FRANKFORT (AP) — Kentucky will ramp up COVID-19 vaccinations by partnering with Kroger to create inoculation centers that will expand the groups of people receiving shots, Gov. Andy Beshear said Thursday.
Renewal of the state's partnership with the grocery store chain — which played a pivotal role in expanding coronavirus testing — came as Kentucky eclipsed 3,000 virus-related deaths. Beshear called it an “awful milestone” as he announced 51 new COVID-19 deaths statewide.
The Kroger partnership will lead to high-volume, drive-thru vaccination centers being set up statewide starting the first week of February, he said.
“This is a very exciting announcement that’s going to help us truly do more and do better with vaccinations,” the Democratic governor said at a news conference.
The state will start announcing vaccination locations in late January, said Transportation Secretary Jim Gray, who will oversee the vaccine distribution project. A website and hotline will be available for people to find out when they're eligible to receive the shots and to make appointments, he said.
Gray said everyone would have their turn, but asked for patience with the rollout.
“While we're doing our best to make getting your vaccine as simple and seamless as possible, this is going to take some time,” Gray said. “Our system relies on the speed of the vaccine manufacturers and releases from the federal government.”
The drive-thru centers will expand access to the vaccinations to everyone through the third tier, which includes people 60 and older, anyone older than 16 with high-risk medical conditions and anyone deemed an essential worker.
The top tier for vaccinations includes health care workers plus residents and staff at long-term care centers. The next tier targets emergency responders, K-12 school workers and people 70 and older.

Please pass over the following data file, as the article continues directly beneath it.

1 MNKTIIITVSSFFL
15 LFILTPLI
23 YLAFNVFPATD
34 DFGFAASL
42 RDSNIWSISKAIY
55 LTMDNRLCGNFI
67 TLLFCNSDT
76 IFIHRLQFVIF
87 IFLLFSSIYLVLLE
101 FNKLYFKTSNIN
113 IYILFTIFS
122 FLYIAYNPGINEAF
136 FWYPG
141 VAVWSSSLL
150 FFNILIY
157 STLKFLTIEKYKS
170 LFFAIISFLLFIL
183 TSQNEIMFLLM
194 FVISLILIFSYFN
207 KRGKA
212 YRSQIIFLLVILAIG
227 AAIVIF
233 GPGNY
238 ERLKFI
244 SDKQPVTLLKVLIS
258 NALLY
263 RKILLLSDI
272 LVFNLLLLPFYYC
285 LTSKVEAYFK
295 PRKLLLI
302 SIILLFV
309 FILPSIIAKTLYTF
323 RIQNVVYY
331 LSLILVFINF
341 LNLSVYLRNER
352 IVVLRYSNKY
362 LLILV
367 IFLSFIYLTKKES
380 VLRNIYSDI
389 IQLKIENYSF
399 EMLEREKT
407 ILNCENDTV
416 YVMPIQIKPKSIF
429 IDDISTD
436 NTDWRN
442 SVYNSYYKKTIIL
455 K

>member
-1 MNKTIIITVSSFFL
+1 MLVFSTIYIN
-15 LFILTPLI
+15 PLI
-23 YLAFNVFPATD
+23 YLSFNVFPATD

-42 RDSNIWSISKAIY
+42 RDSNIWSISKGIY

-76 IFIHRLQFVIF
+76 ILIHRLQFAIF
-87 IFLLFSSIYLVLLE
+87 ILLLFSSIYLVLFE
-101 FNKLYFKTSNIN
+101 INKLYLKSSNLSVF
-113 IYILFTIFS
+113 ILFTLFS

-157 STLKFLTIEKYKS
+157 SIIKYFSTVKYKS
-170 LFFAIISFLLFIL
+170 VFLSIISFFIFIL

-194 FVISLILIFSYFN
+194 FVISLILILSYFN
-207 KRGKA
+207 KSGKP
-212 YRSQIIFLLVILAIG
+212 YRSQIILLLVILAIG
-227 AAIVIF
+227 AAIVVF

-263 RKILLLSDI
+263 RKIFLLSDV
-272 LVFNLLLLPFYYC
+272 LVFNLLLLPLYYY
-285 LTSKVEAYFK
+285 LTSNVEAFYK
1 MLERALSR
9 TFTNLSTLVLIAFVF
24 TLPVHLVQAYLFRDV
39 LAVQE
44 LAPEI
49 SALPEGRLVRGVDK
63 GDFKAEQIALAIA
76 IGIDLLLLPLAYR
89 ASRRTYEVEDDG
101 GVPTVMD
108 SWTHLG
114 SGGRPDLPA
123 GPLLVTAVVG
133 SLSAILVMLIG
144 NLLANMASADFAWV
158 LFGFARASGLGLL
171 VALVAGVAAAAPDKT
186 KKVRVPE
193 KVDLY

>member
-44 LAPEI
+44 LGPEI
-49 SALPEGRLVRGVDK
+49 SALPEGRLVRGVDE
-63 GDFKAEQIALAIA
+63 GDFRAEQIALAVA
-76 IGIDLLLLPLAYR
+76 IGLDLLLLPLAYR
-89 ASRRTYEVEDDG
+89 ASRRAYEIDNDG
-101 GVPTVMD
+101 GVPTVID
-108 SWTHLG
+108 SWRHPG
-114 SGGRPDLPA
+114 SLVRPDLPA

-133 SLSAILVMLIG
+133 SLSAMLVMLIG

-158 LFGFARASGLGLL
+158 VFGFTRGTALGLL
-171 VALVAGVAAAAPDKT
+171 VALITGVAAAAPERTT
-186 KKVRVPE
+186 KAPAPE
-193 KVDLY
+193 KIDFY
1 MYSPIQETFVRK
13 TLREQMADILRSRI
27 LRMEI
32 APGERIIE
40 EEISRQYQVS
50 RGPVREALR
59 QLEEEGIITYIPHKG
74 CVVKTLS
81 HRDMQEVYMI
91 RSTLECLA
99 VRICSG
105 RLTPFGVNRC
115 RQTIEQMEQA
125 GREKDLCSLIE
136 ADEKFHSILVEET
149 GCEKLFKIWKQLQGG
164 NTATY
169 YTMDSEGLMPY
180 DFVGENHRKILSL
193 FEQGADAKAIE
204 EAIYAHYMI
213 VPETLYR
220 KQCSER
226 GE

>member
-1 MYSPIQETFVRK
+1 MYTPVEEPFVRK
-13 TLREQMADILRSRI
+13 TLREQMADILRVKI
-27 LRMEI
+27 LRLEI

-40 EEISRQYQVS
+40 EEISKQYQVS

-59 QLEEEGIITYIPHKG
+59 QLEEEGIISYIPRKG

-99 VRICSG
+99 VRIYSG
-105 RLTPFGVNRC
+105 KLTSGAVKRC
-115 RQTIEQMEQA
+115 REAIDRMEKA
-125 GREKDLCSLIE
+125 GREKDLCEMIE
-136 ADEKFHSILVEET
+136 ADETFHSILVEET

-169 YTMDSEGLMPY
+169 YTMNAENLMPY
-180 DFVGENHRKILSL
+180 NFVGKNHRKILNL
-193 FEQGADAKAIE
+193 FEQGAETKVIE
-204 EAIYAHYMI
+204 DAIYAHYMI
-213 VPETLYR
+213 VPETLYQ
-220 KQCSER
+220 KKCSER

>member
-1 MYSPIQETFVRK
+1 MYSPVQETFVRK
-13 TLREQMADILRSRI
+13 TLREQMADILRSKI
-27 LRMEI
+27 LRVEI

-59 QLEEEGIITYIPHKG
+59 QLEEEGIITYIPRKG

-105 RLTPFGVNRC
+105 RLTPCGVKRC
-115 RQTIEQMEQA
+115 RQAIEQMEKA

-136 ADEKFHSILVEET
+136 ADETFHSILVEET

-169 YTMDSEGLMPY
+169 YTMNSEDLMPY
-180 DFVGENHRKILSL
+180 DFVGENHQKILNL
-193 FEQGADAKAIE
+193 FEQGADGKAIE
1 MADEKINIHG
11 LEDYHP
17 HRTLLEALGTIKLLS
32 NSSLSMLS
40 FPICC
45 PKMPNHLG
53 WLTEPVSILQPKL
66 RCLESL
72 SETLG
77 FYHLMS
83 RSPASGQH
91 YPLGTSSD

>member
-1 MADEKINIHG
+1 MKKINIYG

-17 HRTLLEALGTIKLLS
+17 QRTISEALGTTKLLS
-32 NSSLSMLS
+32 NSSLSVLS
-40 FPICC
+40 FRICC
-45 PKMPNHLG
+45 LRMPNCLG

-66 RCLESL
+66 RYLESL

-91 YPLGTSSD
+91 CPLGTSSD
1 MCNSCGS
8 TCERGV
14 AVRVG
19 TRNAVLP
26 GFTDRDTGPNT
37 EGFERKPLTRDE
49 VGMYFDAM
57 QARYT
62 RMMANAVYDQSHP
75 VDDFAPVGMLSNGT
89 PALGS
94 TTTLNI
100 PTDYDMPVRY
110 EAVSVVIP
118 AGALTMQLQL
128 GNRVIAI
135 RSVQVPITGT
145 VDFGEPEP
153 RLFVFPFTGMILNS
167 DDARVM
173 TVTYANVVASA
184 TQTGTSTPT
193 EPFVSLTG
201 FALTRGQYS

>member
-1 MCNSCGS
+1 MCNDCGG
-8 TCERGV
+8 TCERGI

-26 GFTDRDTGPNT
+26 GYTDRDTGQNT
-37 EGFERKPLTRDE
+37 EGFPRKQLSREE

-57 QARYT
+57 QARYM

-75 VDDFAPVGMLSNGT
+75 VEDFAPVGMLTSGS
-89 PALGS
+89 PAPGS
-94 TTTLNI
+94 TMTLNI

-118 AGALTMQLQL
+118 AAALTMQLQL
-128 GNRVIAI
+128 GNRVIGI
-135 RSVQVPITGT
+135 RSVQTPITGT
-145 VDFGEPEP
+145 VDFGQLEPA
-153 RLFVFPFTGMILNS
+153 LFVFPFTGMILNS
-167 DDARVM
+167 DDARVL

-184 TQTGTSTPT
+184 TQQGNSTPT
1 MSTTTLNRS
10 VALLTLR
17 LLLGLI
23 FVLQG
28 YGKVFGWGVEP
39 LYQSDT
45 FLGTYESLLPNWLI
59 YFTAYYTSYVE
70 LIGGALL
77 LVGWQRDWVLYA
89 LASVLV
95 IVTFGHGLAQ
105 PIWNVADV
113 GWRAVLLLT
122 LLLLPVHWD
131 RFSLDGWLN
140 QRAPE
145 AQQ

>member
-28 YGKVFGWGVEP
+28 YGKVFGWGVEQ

In a sign that the vaccination pace is already accelerating, all K-12 school employees wanting the vaccine are expected to have received their first shot by early February, Beshear said. The state had previously hoped to only start vaccinations for school employees by early February.
Beshear somberly noted that the latest 51 virus-related deaths raised the total statewide death count from the pandemic to at least 3,042.
“Please think about these families," he said. "Think about the toll this has taken. Please let's do what it takes to defeat this virus.”
Beshear also continued to plead with people to wear masks and follow other health guidelines to combat the spread of the virus.
“We are suffering more casualties than most wars we've ever fought in,” he said. “Let’s treat it like it.”
The state reported 4,084 new COVID-19 cases Thursday, down from the same day a week ago, Beshear said. Total virus cases surpassed 317,000. More than 1,600 virus patients are hospitalized in Kentucky and 409 are in intensive care, he said.
For most people, the coronavirus causes mild or moderate symptoms that clear up within weeks. But for others, especially older adults and people with existing health problems, the virus can cause severe symptoms and be fatal. The vast majority of people recover.